Nurturing hope through entrepreneurship: two Ukrainian war refugees in Estonia, Anna Lytvyn and Maryna Prittshina, set up a healthy snacks company called Fruitiki in Tallinn, with ambitions to sell their products across Europe.
In a world often rife with uncertainty and adversity, stories of resilience and determination shine like beacons of hope. Lytvyn and Prittshina, two dynamic individuals hailing from Kyiv, Ukraine, embody such resilience.
As war broke up, their lives were upended, forcing them to make heart-wrenching choices. Yet, amid the chaos, they found a path forward – one that led them to Estonia and sparked the creation of a startup known as Fruitiki.
Seeds of entrepreneurship: planting hope amidst adversity
Meet Anna Lytvyn, a 32-year-old economist marketer who has worn various professional hats, and Maryna Prittshina, a 33-year-old culinary virtuoso with 16 years of experience in Ukraine’s top-rated restaurants. Both called Kyiv their home, a place where they had built fulfilling lives, nurtured dreams, and embraced the warmth of family and friends. Then, the war shattered their tranquillity, leaving behind a trail of uncertainty.
As they sought refuge in Estonia, Lytvyn, a mother of a 5-year-old daughter named Kira, faced a profound dilemma: how to secure a future? The decision to leave behind their established lives and seek safety abroad was daunting. However, it was a decision they would later affirm as the right one.
While the uncertainty of their new circumstances weighed heavily, Lytvyn and Prittshina discovered a source of inspiration and motivation: the desire to make a meaningful impact in the face of adversity. In response, they embarked on an entrepreneurial journey, giving birth to Fruitiki – a startup that not only provided healthy and delicious snacks but also carried a deeper purpose.
Fruitiki’s inception was born out of Lytvyn’s commitment to finding healthy snacking options for her daughter, Kira. What started as a personal endeavour soon blossomed into a business idea.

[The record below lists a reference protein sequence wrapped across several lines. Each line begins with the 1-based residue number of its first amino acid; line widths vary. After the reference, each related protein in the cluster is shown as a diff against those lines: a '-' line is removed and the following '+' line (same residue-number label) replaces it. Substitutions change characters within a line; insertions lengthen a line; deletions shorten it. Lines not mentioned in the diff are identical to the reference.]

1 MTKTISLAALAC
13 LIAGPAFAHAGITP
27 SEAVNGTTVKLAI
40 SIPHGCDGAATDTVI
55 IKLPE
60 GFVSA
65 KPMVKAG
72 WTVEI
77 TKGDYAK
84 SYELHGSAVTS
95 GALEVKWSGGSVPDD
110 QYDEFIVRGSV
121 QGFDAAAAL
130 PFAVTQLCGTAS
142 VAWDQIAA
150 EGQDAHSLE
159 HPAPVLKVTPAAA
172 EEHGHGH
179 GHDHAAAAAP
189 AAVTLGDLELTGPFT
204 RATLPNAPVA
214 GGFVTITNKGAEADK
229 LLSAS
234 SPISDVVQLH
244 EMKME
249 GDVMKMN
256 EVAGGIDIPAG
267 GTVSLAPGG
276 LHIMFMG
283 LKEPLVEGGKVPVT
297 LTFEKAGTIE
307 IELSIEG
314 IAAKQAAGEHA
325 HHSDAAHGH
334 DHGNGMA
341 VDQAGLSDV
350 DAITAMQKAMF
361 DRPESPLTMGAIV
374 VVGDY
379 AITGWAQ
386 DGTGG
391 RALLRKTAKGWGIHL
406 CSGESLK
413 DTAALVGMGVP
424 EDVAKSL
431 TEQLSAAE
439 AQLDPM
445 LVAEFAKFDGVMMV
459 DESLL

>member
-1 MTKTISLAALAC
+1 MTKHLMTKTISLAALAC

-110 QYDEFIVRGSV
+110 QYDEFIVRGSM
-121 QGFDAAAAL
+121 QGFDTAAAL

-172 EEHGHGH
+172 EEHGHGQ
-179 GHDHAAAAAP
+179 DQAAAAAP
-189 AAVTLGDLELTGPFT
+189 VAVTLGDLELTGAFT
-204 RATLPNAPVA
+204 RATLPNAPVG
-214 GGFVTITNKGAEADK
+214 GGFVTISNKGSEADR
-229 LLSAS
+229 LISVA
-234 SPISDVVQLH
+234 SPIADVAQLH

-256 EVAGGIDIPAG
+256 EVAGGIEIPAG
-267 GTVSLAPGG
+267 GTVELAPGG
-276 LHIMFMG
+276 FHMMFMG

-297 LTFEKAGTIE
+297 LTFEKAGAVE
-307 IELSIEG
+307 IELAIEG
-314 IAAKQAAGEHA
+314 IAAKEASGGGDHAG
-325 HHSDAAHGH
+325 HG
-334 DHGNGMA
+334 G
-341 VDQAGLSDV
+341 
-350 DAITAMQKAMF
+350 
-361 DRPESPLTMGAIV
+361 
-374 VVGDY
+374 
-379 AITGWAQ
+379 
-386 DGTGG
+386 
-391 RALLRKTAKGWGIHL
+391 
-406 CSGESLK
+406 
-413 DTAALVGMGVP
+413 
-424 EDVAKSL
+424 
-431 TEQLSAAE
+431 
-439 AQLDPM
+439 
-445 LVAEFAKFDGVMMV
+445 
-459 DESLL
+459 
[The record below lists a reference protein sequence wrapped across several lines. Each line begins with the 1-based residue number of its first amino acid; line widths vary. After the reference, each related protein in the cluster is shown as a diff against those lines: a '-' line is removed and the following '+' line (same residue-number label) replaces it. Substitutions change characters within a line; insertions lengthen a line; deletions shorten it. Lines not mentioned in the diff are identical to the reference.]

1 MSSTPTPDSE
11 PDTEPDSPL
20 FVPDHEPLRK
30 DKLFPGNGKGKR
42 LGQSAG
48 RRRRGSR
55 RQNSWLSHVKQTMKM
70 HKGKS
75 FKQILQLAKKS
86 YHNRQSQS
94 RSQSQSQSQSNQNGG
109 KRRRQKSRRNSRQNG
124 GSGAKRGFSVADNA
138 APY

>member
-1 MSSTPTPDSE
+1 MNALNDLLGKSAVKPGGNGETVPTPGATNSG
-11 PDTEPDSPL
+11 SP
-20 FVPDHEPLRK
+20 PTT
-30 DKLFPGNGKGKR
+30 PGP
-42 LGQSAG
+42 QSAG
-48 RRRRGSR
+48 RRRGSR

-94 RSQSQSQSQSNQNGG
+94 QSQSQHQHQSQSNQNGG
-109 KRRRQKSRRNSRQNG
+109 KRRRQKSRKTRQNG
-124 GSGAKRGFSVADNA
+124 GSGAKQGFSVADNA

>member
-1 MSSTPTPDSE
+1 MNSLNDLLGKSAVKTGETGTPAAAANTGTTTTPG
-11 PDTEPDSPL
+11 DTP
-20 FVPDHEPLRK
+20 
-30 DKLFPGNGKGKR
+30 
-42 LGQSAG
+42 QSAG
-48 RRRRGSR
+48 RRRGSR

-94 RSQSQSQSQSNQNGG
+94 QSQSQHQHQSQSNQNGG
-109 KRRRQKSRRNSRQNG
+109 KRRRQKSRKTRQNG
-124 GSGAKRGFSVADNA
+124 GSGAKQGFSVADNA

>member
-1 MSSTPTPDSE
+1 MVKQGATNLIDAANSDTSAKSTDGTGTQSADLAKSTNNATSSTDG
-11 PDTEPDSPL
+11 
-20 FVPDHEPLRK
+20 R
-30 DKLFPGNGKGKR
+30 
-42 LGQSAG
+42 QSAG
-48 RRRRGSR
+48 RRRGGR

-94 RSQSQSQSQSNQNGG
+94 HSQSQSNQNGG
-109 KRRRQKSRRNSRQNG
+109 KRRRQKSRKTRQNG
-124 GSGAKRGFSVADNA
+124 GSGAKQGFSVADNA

Their offerings, ranging from fruit rolls to frips, apples with agave syrup and nuts, jerkies, and a seasoned menu, stood out for their handcrafted quality and nutritional value. With an aim to provide a better alternative to traditional snacks, Fruitiki quickly gained recognition for its unique proposition.
Lytvyn and Prittshina’s commitment to Ukraine goes beyond entrepreneurial aspirations. A portion of their company’s net profit is dedicated to supporting the Ukrainian armed forces, aiding with equipment, humanitarian assistance and more.
Their business model is one of empowerment, uniting customers in Estonia and beyond with a common cause. By enjoying these delectable treats, customers become part of a larger mission – helping Ukraine.
A vision beyond borders
The path to establishing Fruitiki was not without its challenges. From navigating legal and regulatory intricacies to overcoming language barriers and market differences, Lytvyn and Prittshina faced numerous hurdles. Yet, their unwavering commitment and love for their products kept them moving forward.
As the tides of conflict eventually recede, their dedication remains steadfast. Their aspirations extend far beyond Estonia’s borders. With dreams of Fruitiki becoming a recognised brand throughout Europe, they aim to offer a delicious and nutritious alternative to snacks everywhere.
Recently, they achieved a milestone by emerging as the winners of a business competition organised by CAdFE – the business club for Francophones in Estonia. This competition was held in collaboration with Hands for Ukraine, the Estonian NGO dedicated to helping Ukrainian women with children find housing in Estonia, and the Foreign Investor Council in Estonia.
“We are incredibly grateful to CAdFE and Hands for Ukraine for giving us the opportunity to share our story and our project. Firstly, winning this competition has shown us that we’re on the right way, creating a worthy product, and people believe in us. Secondly, we have gained valuable connections and networking opportunities. We have also received support and mentoring from individual experts, which we greatly needed,” Lytvyn and Prittshina said.
Their story stands as a beacon of hope, reminding us that light can emerge. Fruitiki is not just a business – it’s a testament to the resilience of the human spirit, the power of determination, and the enduring bonds that tie us together.